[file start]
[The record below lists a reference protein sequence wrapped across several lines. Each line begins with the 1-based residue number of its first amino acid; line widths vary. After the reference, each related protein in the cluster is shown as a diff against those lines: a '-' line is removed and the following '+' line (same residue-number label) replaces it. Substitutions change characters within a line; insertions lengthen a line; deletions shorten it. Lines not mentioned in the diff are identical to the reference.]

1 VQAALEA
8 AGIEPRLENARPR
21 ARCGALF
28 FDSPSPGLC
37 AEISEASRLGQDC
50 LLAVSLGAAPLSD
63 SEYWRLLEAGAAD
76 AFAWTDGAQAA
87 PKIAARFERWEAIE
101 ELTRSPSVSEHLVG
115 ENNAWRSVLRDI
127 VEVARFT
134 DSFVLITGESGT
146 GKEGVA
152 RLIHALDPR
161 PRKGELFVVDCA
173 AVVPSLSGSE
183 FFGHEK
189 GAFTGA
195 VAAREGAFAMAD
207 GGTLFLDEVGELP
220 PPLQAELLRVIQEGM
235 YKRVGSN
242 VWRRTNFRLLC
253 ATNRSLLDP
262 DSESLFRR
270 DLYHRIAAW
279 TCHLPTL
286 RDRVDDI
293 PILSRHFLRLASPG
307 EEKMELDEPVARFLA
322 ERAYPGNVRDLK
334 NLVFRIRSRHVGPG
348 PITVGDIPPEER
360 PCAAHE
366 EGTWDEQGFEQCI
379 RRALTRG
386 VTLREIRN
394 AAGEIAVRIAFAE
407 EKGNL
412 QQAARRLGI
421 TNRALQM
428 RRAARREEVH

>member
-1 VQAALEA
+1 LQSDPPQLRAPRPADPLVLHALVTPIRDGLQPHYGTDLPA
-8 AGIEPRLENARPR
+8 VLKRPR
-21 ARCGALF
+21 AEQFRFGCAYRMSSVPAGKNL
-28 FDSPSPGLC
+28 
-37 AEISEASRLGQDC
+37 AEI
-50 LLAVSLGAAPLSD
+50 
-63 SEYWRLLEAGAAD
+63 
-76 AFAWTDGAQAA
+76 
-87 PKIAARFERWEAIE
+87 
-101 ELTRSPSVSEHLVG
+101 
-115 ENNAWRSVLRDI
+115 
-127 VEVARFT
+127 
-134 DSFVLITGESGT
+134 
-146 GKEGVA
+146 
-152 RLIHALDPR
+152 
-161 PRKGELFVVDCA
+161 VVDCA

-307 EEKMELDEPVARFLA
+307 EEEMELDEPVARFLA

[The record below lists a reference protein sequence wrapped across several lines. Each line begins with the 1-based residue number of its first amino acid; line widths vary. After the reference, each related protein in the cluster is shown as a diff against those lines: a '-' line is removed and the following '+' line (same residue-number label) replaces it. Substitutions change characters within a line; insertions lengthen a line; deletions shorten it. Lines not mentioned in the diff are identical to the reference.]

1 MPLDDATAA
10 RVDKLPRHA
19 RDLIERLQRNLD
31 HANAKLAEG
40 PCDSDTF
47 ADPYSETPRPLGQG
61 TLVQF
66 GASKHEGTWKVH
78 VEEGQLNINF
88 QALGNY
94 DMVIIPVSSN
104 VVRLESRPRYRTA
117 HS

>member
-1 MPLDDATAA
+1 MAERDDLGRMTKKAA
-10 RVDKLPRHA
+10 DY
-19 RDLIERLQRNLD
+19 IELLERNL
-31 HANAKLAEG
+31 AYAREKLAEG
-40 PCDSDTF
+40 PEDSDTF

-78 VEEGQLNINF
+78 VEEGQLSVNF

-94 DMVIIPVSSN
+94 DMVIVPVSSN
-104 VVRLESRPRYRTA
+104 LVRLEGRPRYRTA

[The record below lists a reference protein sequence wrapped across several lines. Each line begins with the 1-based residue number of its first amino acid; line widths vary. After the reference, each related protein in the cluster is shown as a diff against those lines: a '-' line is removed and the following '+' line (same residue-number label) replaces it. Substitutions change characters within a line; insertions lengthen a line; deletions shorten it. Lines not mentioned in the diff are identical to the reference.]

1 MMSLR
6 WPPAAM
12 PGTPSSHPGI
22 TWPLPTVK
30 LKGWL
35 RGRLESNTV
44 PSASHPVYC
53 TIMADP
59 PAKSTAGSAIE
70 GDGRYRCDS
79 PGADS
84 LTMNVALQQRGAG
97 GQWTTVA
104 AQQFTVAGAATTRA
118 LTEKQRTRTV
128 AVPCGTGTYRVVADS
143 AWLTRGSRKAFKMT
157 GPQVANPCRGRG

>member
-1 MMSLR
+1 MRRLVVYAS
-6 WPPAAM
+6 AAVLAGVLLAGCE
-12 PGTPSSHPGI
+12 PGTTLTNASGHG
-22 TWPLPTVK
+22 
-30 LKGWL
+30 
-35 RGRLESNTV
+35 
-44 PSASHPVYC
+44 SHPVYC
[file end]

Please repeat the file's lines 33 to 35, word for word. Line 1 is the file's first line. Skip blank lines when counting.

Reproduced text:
322 ERAYPGNVRDLK
334 NLVFRIRSRHVGPG
348 PITVGDIPPEER